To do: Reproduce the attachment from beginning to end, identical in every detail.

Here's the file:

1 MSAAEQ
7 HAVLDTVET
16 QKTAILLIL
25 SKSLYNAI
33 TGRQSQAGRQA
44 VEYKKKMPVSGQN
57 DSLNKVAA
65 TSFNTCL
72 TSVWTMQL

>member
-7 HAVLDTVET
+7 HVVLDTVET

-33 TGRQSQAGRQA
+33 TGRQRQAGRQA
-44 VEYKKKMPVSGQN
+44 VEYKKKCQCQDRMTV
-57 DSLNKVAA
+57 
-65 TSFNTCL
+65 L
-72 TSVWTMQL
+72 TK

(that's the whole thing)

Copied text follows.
1 MSAAEQ
7 HAVLDTVET
16 QKTAILLIL
25 SKSLYNAI
33 TGRQSQAGRQA
44 VEYKKKMPVSGQN
57 DSLNKVAA
65 TSFNTCL
72 TSVWTMQL

>member
-7 HAVLDTVET
+7 HVVLDTVET

-33 TGRQSQAGRQA
+33 TGRQRQAGRQA
-44 VEYKKKMPVSGQN
+44 VEYKKKCQCQDRMTV
-57 DSLNKVAA
+57 
-65 TSFNTCL
+65 L
-72 TSVWTMQL
+72 TK